Our Special Visitor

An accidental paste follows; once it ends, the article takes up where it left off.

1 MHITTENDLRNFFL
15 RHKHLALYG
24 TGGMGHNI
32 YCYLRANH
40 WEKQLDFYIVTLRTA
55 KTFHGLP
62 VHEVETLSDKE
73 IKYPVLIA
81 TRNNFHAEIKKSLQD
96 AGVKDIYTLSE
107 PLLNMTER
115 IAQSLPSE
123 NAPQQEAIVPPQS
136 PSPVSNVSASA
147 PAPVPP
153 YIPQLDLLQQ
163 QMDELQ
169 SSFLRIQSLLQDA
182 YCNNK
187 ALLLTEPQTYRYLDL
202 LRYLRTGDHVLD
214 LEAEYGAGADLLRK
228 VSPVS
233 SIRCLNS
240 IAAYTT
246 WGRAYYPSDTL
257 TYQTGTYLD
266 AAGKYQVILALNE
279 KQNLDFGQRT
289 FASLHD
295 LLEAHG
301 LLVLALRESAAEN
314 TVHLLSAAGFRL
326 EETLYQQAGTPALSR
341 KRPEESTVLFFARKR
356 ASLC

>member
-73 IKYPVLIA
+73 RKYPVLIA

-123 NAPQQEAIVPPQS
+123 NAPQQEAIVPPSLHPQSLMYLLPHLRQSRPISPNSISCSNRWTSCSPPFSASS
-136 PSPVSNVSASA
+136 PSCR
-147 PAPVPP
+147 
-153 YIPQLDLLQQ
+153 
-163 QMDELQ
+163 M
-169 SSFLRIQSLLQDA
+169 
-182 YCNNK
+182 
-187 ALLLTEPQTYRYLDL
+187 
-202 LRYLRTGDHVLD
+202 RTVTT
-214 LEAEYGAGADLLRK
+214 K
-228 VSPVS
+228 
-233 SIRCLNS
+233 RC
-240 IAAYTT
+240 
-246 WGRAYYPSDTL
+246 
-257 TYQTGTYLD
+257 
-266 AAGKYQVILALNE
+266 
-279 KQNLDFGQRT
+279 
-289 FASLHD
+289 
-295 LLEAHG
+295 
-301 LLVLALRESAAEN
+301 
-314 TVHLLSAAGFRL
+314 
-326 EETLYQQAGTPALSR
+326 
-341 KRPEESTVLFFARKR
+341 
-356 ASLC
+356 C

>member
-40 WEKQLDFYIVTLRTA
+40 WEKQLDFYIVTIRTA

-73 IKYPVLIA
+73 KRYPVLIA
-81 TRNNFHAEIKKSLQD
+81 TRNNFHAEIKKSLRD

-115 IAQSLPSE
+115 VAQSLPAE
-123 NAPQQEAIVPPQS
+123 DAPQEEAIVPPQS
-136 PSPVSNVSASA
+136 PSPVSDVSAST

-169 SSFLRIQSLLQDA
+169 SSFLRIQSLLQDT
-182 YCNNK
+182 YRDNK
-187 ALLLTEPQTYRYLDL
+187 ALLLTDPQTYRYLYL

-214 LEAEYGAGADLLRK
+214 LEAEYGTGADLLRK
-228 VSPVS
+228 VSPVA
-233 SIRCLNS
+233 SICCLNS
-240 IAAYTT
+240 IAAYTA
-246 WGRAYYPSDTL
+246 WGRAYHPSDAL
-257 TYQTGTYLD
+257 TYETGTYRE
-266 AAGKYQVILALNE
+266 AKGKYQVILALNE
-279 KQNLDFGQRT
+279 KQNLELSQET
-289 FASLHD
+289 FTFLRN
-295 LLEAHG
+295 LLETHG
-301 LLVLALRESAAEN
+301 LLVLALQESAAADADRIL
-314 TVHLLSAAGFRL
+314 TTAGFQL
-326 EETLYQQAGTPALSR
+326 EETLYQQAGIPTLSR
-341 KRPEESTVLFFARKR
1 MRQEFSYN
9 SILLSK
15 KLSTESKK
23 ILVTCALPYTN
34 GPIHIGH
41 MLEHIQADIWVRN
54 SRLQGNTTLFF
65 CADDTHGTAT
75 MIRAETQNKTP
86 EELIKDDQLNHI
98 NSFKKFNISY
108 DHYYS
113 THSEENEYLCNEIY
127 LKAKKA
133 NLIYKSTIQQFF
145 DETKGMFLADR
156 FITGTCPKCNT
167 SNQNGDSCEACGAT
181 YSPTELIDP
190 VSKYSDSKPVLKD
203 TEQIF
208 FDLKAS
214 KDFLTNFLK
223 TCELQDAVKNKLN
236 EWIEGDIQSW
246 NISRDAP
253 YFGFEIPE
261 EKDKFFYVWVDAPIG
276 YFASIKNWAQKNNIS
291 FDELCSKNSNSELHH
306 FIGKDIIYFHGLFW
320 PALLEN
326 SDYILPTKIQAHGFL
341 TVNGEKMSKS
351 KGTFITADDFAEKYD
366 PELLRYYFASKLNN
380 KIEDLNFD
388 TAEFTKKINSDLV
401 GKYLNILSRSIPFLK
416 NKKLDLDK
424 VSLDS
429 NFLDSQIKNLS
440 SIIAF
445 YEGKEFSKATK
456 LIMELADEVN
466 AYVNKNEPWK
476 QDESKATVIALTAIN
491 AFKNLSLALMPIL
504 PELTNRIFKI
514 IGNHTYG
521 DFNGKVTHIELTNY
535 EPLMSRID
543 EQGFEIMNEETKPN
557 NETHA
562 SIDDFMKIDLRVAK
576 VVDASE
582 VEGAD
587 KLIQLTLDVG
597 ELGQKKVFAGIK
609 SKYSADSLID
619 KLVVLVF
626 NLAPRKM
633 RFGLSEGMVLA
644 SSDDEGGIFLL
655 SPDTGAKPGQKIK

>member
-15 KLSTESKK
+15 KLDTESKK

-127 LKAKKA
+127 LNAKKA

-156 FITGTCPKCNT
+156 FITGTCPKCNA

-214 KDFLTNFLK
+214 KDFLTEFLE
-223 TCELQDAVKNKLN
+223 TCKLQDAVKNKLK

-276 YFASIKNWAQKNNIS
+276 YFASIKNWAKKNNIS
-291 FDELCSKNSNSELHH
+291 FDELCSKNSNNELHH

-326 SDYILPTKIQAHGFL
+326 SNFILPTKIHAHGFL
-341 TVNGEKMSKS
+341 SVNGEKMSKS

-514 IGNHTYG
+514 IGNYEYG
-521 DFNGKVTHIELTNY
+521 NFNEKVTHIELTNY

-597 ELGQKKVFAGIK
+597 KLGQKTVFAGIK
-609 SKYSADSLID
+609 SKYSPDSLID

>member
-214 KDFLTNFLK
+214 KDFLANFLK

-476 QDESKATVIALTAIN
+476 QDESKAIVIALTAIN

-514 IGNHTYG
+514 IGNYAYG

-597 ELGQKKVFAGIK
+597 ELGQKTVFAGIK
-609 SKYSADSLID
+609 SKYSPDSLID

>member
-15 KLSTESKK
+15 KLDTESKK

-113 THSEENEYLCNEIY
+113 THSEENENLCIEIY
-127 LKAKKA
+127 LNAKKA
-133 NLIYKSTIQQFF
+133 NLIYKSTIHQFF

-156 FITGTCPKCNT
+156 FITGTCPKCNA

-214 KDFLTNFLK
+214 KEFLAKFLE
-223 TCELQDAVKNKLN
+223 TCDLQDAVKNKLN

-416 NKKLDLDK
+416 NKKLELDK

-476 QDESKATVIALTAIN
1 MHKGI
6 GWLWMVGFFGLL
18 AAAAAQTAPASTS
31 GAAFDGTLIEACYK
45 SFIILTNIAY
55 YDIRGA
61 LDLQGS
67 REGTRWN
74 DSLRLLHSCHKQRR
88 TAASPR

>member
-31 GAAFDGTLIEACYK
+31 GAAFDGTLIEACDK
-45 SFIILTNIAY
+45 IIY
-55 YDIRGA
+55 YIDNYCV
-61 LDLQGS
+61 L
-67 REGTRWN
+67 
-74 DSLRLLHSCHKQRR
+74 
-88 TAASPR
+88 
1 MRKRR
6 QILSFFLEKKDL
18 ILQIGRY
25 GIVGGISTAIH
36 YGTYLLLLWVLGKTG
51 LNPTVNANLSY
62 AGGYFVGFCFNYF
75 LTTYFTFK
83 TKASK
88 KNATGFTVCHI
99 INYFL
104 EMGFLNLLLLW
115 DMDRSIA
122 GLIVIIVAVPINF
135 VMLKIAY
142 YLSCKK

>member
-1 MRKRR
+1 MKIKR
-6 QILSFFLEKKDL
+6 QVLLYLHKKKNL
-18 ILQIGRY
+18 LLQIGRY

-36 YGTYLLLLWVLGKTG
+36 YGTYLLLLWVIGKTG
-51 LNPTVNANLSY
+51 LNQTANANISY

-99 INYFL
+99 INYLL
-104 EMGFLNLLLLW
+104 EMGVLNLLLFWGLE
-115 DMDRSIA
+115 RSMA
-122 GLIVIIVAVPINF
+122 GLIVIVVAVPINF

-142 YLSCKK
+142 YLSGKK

A few weeks ago the flat in Nottingham had a special visitor. The visitor walked in promptly at 10:30am followed by another special visitor who apparently was her boss. The visitor was led down in to our library where it had special meetings with Mark Johns, our professor, as well as three students. The visitor asked questions about students attending classes and their plans to leave the country in a few months. The visitor was from the UK Border Agency. She was here for a routine inspection that happens every few years in order to renew the Luther College license to sponsor student visas for the Luther College Nottingham Program. The visit made all of us a little nervous. We cleaned up the flat. We made sure that we knew the exact location of our passports. It was all a little bit stressful. I don’t have all that much to report about the happenings of that day. I was home when she arrived, but headed to the library to get some books for a paper sometime during her visit. The interesting thing about this visit was that she tried to convince Johns that he should be making sure that we are attending our lectures, seminars and tutorials. I understand that this could be a worry, but… seriously, you’re talking about students who are from the ages of 19-22. We’re beyond the age of being babysat. We don’t need someone to hold our hand and walk us to the bus stop. In the end, Johns convinced her that it would be perfectly adequate to have our lecturers sign a slip of paper taking note of our regular attendance a few times a semester. A good idea, except for one minor detail… in a class of over 100 students, how does your lecturer really know that you’re attending regularly? I’d like to think that when Luther study abroad center and Mark Johns chose the 12 students for the Nottingham program that they chose people who they would trust to attend class regularly. I’m not sure how this could not be the case. In the flat we have 12 students who regularly are seen doing their homework, reading and pounding away on papers for various classes. We’re not the crazy, partying crowd. We’re a community of caring, intellectual students who are attending college because we love to learn. We’re not the type who would decide to not go to class. In fact, I get really anxious and nervous when I miss a class. So the day that I had to walk up to my lecturer for Developmental Psychology, a lecture of aroudn 150 or so students, I was a tad nervous. I had never talked to my lecturer. In fact, as I walked up to her I was surprised by the fact that she was a lot prettier up close. I handed her the slip and nervously gave her the information on why I needed her signature. After about 2 minutes of turning it over, she turned to me and asked, “What is this for?” With that I cut the act. “UK Border Agency is ‘checking up’ on me.” I told her while emphasizing it with my hands. She laughed and quickly signed it. Then started asking little questions about where I was from and if psychology was my area of study at my home university. It was all very friendly. Then I said a polite, “thanks,” and walked off to catch my bus home. On my way out I glanced down at her name. (The Brits are a little weird about names. They see them as a very personal thing.) Instantly, I remembered her name from an experiment talked about in my Developmental Psychology book. I am continuously surprised by the fact that so many of my lecturers have conducted well-known research as well! I hope the UK Border Agency will be pleased with my little slip of paper. If only they knew the personalities of the group a little better. That’d be worth more than any little slip of paper could ever be. I’m here because I love to learn and experience new things. Why would I study abroad and then not study? Cheers ladies and gents ☺

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